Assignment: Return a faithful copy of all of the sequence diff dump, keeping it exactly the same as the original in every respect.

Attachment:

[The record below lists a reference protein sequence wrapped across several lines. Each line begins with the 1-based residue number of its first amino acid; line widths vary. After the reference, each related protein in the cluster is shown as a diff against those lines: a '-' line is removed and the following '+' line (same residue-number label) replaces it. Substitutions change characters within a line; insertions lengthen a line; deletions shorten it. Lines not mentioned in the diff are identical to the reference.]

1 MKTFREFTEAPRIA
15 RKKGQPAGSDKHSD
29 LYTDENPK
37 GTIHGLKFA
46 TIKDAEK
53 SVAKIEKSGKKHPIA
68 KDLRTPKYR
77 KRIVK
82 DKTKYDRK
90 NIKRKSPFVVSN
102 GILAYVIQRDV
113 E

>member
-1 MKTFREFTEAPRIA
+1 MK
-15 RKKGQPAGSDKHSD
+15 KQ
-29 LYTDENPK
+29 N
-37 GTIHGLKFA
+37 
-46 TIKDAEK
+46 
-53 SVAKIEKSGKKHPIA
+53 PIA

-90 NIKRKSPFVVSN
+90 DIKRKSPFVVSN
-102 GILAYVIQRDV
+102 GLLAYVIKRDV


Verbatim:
[The record below lists a reference protein sequence wrapped across several lines. Each line begins with the 1-based residue number of its first amino acid; line widths vary. After the reference, each related protein in the cluster is shown as a diff against those lines: a '-' line is removed and the following '+' line (same residue-number label) replaces it. Substitutions change characters within a line; insertions lengthen a line; deletions shorten it. Lines not mentioned in the diff are identical to the reference.]

1 MKTFREFTEAPRIA
15 RKKGQPAGSDKHSD
29 LYTDENPK
37 GTIHGLKFA
46 TIKDAEK
53 SVAKIEKSGKKHPIA
68 KDLRTPKYR
77 KRIVK
82 DKTKYDRK
90 NIKRKSPFVVSN
102 GILAYVIQRDV
113 E

>member
-1 MKTFREFTEAPRIA
+1 MK
-15 RKKGQPAGSDKHSD
+15 KQ
-29 LYTDENPK
+29 N
-37 GTIHGLKFA
+37 
-46 TIKDAEK
+46 
-53 SVAKIEKSGKKHPIA
+53 PIA

-90 NIKRKSPFVVSN
+90 DIKRKSPFVVSN
-102 GILAYVIQRDV
+102 GLLAYVIKRDV